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against the English and their native allies, and stating that
he would not enter into any treaty with Ashanti until the
King abandoned all claim to tribute from, and authority
over, the tribes on the sea-coast. He also announced

N 2



180 A HISTORY OF THE GOLD COAST.

that Elmina was only suffered to exist because of the
friendship between the Dutch and English Governments.
This proclamation was, under the circumstances, rather
bombastic, considering that the Ashantis had not asked for
a treaty, and were not likely, having been the victors in the
late war, to do so. From January to June, a period of six
months, they had held possession of Wassaw, Denkera, and
Fanti, which they had depopulated and pillaged. They had
defeated and slain an English Governor, and had compelled
the troops to keep under the protection of the forts, only
ultimately retiring on account of sickness and the scarcity
of food. In Africa, as in Europe, it is the vanquished and
not the victors who sue for peace; and it was therefore,
to say the least, curious for the Governor to announce
that he would not conclude a treaty except on his own
terms. But this flourish deceived nobody, and on April I4th
he returned to Sierra Leone, taking with him nearly all the
Europeans of the Royal African Colonial Corps, and sending
the 2nd West India Regiment to the West Indies.

Major-General Turner died at Sierra Leone on March 7th
1826, after a residence in West Africa of fourteen months
and news having been received in England that anothe:
Ashanti army was advancing to the coast, Major-Genera
Sir Neil Campbell was appointed his successor, and wa;
ordered to proceed to Africa at once. This new army o
invasion, which had left Kumassi in the beginning of th<
year, had been overrunning eastern Fanti and destroying th'
towns and villages, particularly Essikuma, the chief of which
Kwasi Amankwa, had, after the withdrawal of the forme
army in 1825, reconsidered his position and decided to joi
the British. It remained thus occupied, without meetin ;
with the least resistance till August, 1826, when the Kin ;
concentrated his whole force to the north of Accra, he bein ; -
determined to punish the Accras for joining the allies, i .
considerable force of natives was hastily got together t >
meet the expected attack, and Lieutenant-Colonel Purdoi ,
who was administering the government, joined it with tr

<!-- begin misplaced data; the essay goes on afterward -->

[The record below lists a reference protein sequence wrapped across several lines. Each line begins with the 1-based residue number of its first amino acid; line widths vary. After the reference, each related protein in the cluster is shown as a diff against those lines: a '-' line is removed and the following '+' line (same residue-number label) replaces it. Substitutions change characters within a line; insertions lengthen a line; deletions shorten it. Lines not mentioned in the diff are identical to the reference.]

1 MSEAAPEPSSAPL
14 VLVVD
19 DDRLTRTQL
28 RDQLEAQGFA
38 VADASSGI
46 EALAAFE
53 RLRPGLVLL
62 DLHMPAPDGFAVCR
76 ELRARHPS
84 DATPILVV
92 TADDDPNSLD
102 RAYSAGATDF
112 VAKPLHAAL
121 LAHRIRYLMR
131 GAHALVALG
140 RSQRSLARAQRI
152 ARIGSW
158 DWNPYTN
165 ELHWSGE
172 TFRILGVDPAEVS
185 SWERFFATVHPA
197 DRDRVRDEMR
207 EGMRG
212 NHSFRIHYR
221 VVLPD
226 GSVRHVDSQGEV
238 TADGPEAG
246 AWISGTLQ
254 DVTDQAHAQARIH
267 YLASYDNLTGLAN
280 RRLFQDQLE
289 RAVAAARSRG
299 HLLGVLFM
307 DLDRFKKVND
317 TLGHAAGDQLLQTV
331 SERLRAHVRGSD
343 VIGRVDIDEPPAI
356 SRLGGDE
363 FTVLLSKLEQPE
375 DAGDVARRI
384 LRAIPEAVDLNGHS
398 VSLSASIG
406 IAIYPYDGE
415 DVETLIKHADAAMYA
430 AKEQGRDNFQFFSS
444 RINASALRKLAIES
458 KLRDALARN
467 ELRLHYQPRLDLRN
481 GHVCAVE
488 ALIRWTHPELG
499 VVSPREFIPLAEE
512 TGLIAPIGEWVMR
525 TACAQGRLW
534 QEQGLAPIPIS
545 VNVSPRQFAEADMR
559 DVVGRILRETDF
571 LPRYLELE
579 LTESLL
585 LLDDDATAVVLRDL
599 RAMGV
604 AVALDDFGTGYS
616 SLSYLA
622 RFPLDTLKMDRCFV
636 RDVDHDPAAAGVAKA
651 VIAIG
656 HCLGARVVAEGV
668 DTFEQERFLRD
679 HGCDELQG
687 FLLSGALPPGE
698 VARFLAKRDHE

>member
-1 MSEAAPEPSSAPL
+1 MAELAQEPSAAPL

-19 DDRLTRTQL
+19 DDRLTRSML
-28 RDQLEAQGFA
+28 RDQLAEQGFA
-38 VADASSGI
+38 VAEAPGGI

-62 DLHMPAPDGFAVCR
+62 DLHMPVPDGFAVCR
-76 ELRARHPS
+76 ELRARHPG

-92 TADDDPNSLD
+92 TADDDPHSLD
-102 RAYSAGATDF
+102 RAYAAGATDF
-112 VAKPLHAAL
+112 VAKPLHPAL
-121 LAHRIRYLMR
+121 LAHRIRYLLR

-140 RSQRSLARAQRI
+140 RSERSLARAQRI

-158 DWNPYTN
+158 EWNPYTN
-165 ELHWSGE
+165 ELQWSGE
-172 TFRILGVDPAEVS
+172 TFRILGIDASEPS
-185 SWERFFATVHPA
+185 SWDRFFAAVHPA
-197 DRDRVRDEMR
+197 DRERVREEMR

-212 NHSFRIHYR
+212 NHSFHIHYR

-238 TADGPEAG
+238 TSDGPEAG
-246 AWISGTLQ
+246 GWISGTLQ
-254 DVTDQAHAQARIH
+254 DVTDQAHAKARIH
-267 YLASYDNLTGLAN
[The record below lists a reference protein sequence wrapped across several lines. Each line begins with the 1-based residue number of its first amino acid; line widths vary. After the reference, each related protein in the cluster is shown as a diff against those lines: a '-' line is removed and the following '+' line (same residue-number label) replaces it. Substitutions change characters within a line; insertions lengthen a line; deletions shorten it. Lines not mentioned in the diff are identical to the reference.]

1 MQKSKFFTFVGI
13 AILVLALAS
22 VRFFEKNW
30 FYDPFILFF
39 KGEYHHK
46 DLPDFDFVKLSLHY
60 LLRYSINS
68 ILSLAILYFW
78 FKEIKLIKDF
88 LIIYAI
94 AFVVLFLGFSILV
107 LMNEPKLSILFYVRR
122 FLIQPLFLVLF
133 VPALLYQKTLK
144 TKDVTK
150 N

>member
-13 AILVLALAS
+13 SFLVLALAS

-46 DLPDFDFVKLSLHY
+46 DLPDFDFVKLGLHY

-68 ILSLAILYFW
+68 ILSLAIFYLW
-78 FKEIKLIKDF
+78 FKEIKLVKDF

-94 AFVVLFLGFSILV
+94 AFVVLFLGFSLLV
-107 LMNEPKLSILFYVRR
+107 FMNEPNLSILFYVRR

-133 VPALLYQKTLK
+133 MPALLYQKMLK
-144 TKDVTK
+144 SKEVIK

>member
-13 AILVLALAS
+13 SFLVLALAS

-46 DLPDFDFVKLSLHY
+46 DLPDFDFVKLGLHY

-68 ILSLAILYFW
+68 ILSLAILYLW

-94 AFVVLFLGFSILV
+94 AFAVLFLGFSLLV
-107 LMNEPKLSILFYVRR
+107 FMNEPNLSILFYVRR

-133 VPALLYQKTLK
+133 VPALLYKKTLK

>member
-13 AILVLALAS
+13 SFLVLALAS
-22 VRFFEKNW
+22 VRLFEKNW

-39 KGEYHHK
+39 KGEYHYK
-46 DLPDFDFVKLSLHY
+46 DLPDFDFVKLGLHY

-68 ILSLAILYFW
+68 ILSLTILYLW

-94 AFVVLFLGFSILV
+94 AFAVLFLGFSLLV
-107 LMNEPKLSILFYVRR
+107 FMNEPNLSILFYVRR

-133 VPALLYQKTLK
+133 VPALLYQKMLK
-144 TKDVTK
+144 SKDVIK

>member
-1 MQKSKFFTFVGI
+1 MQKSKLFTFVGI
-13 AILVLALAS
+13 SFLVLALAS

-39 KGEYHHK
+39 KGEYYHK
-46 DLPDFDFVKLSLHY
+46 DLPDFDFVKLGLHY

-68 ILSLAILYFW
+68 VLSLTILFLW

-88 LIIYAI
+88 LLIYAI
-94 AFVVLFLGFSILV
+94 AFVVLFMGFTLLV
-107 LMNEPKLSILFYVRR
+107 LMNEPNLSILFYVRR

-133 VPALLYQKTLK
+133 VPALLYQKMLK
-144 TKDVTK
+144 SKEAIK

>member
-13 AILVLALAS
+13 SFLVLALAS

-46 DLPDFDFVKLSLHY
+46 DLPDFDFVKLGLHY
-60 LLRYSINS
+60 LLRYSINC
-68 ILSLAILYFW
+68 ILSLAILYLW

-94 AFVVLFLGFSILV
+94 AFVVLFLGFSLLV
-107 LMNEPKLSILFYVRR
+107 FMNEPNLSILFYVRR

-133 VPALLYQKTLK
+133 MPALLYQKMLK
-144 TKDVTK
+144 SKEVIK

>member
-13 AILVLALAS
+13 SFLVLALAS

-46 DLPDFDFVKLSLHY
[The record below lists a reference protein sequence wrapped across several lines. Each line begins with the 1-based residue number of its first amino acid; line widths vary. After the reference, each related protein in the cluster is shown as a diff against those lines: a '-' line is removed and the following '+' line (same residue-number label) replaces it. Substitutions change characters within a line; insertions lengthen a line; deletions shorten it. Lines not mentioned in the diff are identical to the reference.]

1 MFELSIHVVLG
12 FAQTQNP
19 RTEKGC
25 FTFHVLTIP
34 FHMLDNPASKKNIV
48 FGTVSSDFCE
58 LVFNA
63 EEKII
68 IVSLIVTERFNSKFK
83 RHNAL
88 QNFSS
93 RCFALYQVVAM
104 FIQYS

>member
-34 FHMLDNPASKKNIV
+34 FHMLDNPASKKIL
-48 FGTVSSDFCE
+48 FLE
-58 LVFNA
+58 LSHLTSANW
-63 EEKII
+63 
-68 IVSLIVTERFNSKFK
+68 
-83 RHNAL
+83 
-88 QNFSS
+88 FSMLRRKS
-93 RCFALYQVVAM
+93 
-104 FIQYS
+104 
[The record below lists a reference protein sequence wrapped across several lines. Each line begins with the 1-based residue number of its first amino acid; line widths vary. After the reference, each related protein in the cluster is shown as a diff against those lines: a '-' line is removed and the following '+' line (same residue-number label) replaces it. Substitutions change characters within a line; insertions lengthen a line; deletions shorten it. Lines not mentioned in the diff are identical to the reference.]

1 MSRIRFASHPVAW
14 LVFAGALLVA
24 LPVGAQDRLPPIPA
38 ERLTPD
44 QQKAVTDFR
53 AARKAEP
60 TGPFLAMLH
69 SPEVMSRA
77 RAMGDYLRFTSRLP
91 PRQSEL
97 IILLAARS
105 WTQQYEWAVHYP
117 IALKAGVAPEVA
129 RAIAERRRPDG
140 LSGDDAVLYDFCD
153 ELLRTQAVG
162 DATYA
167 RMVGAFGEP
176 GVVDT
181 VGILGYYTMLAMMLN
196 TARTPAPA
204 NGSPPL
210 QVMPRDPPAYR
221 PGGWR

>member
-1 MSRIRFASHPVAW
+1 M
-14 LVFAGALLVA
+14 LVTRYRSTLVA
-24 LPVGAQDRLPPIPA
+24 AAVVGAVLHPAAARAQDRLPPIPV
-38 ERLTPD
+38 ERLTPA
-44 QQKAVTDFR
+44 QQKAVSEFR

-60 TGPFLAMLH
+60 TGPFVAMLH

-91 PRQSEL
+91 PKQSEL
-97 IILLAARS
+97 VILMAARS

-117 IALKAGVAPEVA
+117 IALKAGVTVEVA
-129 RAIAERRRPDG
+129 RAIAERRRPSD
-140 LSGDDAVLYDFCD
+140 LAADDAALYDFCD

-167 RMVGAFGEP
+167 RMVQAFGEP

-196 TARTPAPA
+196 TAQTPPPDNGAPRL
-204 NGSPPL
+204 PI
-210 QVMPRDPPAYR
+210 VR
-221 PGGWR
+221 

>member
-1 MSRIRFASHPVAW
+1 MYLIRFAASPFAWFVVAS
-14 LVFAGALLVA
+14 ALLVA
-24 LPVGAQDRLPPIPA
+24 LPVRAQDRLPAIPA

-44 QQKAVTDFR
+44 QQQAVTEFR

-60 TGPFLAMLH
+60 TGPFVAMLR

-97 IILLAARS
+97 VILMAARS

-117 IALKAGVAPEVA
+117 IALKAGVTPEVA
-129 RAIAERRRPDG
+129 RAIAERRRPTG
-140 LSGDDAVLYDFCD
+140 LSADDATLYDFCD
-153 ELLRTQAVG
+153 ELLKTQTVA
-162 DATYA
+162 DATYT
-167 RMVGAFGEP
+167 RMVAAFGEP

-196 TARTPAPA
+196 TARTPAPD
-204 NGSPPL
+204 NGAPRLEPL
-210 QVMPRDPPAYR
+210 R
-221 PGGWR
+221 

Royal African Colonial Corps, and the militia of Cape Coa, c



ADVANCE OF A SECOND ASHANTI ARMY. 181

and Anamabo, under Messrs. Jackson and Hutchinson
respectively.

On August 7th the Ashanti army moved to the village of
Dodowah, which lies inland nearly due north from Ningo,
and it being Monday, a day considered propitious by the
Ashantis, an attack was expected. The allied force ac-
cordingly took up a position to await it, and formed up in a
line, which extended about four miles east and west, four
miles south of Dodowah, and twenty miles north-east of
Accra. The country here was open, and consisted of a rolling,
grass-covered plain, dotted here and there with clumps of
trees and underwood. The centre of the allied force was
composed of the Cape Coast Militia (Mr. Jackson), the
Anamabo Militia (Mr. Hutchinson), the Accra Militia (Mr.
Bannerman), and the Christiansborg Militia (Mr. Richter) ;
the Royal African Colonial Corps, sixty strong, being drawn
up in rear as a reserve. The Akwamus were on the extreme
right, and the Denkeras and Akims on the left. This disposi-
tion had not been effected without difficulty, all three tribes
demanding to be posted on the right, where it was expected
the Ashanti King would lead in person ; but in the end they
were all equally disappointed, for, learning that there were
white men in the centre, the King selected that post for
himself in order to gain more honour. The allies were
distinguished from the enemy by white strips of calico
hung from the barrels of their muskets, and by large sea-
shells, which they wore suspended from the neck in front
and behind.

At about half-past nine o'clock the attack commenced
from right to left. For some time the centre was not
engaged, and several natives from the flanks came and
taunted the militia with cowardice, with the result that they
became impatient and began to get out of hand. This being
reported to Colonel Purdon, he directed the centre to advance
about four hundred yards, and the movement had just com-
menced, when a heavy and destructive fire was opened on
it ; but the advance being steadily continued the enemy
slowly and stubbornly fell back. A hand to hand conflict



182 A HISTORY OF THE GOLD COAST.

now raged for some little time, men seizing and dragging
each other from the opposing ranks, and fortunate were
they who were at once put out of their misery, for, in spite
.of the orders and entreaties of the officers of the militia,
numbers of the Ashantis were ripped up or horribly muti-
lated, and left writhing on the ground. The fighting was
so close, that when an Ashanti captain ignited a barrel of
gunpowder and blew himself up, some of the Europeans
were nearly involved in his destruction.

As the Ashantis gave way, a large quantity of spoil fell
into the hands of the militia, who, instead of pressing their
advantage, broke their ranks and ran hither and thither
collecting it, and would not listen to orders and continue
the attack ; but while they were so engaged a cry arose that
the Ashantis had pierced the line to the left of the centre,
and th,e imminent danger recalled them to their duty. The
fact was that a body of men from Dutch Accra had given
way, and the Ashantis had pushed forward into their place :
the whole of the Danish natives from Christiansborg had alsc
fled, and the swallow-tailed banners of Denmark were no\\
seen flying far in the rear. At this moment a vigorous attack
was made upon the centre, which, still disorganised by it.'
eagerness for plunder, was compelled to fall back, closel>
followed by masses of the enemy. At the same time i
galling fire was opened on the flank, and Captain Rogers, o
the Royal African Corps, who was bringing up a piece o